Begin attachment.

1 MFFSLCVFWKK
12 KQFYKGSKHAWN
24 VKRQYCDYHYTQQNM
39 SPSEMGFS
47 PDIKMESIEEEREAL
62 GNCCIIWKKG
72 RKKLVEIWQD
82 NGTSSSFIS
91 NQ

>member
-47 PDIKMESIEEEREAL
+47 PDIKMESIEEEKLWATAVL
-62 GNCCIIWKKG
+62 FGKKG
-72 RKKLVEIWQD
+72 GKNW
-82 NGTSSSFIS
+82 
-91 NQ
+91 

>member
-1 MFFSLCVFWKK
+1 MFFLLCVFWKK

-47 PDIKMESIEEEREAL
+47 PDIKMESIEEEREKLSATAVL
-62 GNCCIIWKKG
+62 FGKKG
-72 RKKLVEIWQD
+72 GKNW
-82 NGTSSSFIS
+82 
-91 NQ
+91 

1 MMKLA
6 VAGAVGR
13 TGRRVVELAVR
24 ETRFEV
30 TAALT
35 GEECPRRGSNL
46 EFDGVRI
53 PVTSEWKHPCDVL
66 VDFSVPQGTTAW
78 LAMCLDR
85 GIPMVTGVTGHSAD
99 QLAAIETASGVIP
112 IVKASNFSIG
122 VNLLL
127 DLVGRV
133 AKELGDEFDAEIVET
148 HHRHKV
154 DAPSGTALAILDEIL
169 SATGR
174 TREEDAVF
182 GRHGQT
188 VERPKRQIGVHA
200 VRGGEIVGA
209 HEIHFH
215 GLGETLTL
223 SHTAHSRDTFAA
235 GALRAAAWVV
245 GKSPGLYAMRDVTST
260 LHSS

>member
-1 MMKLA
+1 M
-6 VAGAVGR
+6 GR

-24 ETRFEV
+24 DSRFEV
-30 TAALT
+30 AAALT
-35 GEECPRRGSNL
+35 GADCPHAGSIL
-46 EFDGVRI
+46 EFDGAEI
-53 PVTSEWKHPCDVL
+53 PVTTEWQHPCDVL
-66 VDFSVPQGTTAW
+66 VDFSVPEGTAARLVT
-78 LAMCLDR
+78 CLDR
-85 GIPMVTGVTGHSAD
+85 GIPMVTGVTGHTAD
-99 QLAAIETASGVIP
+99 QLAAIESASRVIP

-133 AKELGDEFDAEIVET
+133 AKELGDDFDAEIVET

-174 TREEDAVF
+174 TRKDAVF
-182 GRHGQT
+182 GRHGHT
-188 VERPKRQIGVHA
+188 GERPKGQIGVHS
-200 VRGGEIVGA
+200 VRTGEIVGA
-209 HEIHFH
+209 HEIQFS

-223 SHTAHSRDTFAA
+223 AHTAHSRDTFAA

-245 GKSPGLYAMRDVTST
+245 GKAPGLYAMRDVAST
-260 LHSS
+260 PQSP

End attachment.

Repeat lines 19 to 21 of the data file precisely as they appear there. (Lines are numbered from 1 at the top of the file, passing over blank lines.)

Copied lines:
-91 NQ
+91 

>member